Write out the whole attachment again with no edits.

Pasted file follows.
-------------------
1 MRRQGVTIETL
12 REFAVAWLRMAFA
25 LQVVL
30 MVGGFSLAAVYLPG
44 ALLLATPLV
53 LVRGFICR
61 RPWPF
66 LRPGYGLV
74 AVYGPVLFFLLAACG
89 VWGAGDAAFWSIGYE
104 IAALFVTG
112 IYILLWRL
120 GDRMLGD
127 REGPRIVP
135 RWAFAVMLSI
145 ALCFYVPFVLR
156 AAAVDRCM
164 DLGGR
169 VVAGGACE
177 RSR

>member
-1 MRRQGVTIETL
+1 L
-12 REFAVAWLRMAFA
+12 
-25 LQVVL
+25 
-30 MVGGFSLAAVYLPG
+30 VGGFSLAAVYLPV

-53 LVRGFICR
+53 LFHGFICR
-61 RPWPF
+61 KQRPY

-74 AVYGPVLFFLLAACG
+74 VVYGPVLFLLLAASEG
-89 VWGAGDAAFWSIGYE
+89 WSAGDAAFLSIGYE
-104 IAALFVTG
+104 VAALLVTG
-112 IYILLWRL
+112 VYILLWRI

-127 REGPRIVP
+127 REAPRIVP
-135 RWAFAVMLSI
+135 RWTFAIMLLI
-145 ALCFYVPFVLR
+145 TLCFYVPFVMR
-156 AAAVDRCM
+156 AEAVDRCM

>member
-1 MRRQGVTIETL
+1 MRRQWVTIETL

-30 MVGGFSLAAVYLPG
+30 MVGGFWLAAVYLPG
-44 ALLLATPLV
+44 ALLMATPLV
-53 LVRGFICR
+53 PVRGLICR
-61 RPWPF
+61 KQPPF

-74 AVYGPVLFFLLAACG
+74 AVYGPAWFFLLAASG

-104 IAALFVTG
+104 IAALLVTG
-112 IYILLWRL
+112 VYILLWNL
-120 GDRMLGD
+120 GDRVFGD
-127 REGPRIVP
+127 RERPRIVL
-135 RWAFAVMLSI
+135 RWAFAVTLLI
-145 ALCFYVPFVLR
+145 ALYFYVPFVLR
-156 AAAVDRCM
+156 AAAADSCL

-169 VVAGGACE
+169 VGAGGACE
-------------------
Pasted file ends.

1 MRRQGVTIETL
12 REFAVAWLRMAFA
25 LQVVL
30 MVGGFSLAAVYLPG
44 ALLLATPLV
53 LVRGFICR
61 RPWPF
66 LRPGYGLV
74 AVYGPVLFFLLAACG
89 VWGAGDAAFWSIGYE
104 IAALFVTG
112 IYILLWRL
120 GDRMLGD
127 REGPRIVP
135 RWAFAVMLSI
145 ALCFYVPFVLR
156 AAAVDRCM
164 DLGGR
169 VVAGGACE
177 RSR

>member
-1 MRRQGVTIETL
+1 L
-12 REFAVAWLRMAFA
+12 
-25 LQVVL
+25 
-30 MVGGFSLAAVYLPG
+30 VGGFSLAAVYLPV

-53 LVRGFICR
+53 LFHGFICR
-61 RPWPF
+61 KQRPY

-74 AVYGPVLFFLLAACG
+74 VVYGPVLFLLLAASEG
-89 VWGAGDAAFWSIGYE
+89 WSAGDAAFLSIGYE
-104 IAALFVTG
+104 VAALLVTG
-112 IYILLWRL
+112 VYILLWRI

-127 REGPRIVP
+127 REAPRIVP
-135 RWAFAVMLSI
+135 RWTFAIMLLI
-145 ALCFYVPFVLR
+145 TLCFYVPFVMR
-156 AAAVDRCM
+156 AEAVDRCM

>member
-1 MRRQGVTIETL
+1 MRRQWVTIETL

-30 MVGGFSLAAVYLPG
+30 MVGGFWLAAVYLPG
-44 ALLLATPLV
+44 ALLMATPLV
-53 LVRGFICR
+53 PVRGLICR
-61 RPWPF
+61 KQPPF

-74 AVYGPVLFFLLAACG
+74 AVYGPAWFFLLAASG

-104 IAALFVTG
+104 IAALLVTG
-112 IYILLWRL
+112 VYILLWNL
-120 GDRMLGD
+120 GDRVFGD
-127 REGPRIVP
+127 RERPRIVL
-135 RWAFAVMLSI
+135 RWAFAVTLLI
-145 ALCFYVPFVLR
+145 ALYFYVPFVLR
-156 AAAVDRCM
+156 AAAADSCL

-169 VVAGGACE
+169 VGAGGACE